According to a Morningstar news release, the new rating system for hedge funds uses a scale of one-to-five stars. Morningstar first categorizes the hedge funds into one of 17 Morningstar Categories, such as “convertible arbitrage” or “emerging market equity,” according to a series of quantitative and qualitative measures. Next, Morningstar ranks and rates the hedge funds against their peers in the Morningstar Categories based on risk-adjusted return, the announcement said.
The risk-adjusted return calculation and rating address two issues that are specific to hedge funds, Morningstar said. First, unlike many other risk-adjusted performance measures, the Morningstar hedge fund rating does not assume that funds have returns that follow the normal bell curve distribution.
Second, the rating addresses the fact that some hedge funds invest in illiquid securities that are infrequently priced. Infrequent pricing gives hedge fund managers “flexibility” in how they value such positions when calculating returns they report to hedge fund databases. The result is a smoother or less volatile reported return series.
To correct for this, the company said in the announcement, Morningstar applies a statistical procedure to the return series and then calculates the risk-adjusted return measure. This risk-adjusted return measure accounts for all variations in a fund’s monthly performance, with more emphasis on downward variations.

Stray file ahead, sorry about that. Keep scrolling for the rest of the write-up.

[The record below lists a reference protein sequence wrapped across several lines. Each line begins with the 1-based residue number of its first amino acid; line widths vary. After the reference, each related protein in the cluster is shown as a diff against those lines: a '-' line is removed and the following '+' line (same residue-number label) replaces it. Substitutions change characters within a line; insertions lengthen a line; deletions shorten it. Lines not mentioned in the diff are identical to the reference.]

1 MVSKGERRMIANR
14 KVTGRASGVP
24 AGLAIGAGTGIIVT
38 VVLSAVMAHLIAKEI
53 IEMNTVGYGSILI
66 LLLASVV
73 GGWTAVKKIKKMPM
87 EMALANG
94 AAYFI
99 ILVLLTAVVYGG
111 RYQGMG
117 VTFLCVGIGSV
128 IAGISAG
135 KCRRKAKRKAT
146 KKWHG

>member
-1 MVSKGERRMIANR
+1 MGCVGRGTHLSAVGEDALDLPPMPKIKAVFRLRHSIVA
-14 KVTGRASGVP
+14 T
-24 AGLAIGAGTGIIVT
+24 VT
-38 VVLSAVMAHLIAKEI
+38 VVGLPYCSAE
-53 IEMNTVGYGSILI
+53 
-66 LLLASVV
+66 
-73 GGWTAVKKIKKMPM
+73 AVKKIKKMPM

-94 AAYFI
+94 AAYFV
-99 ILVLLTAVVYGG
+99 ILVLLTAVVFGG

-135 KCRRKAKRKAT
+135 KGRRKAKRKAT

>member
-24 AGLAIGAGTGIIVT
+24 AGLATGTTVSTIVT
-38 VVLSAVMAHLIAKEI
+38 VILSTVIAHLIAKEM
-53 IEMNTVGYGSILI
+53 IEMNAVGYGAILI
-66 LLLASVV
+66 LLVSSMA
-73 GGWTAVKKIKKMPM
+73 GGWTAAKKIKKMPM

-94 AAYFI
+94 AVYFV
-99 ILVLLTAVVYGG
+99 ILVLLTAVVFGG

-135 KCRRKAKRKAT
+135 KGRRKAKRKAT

Morningstar’s database has approximately 7,700 direct hedge funds and funds of hedge funds. To qualify for a rating, direct hedge funds must have at least 38 months of consecutive performance data, the news release said.
Funds of hedge funds, of which there are 3,300 in Morningstar’s database, are not eligible to receive ratings. Morningstar expects that approximately 1,800 of the 4,400 direct hedge funds in its database will receive ratings.
Hedge Fund Index
Morningstar also launched the Morningstar 1000 Hedge Fund Index, a global, broadly representative benchmark for hedge fund performance, the company said.
The index is composed of the top 90% of eligible assets in Morningstar’s hedge fund database. For the purposes of the index, Morningstar counts funds with shared portfolios as a single hedge fund; funds of hedge funds are excluded from consideration.
The index is updated daily for the previous month-end, rebalanced monthly, and reconstituted semi-annually. In addition, Morningstar said it has launched 17 category indexes based on Morningstar’s strategy-specific classification system for hedge funds.
“We believe the Morningstar Rating for hedge funds is the best starting point for judging a fund’s past performance. We want to make researching hedge funds a more transparent process and our new ratings and indexes will allow qualified investors, advisers, and institutions to better evaluate and compare hedge funds to their peers,” said John Rekenthaler, vice president of research, in the announcement.
More information is at http://global.morningstar.com/hedgefundratings .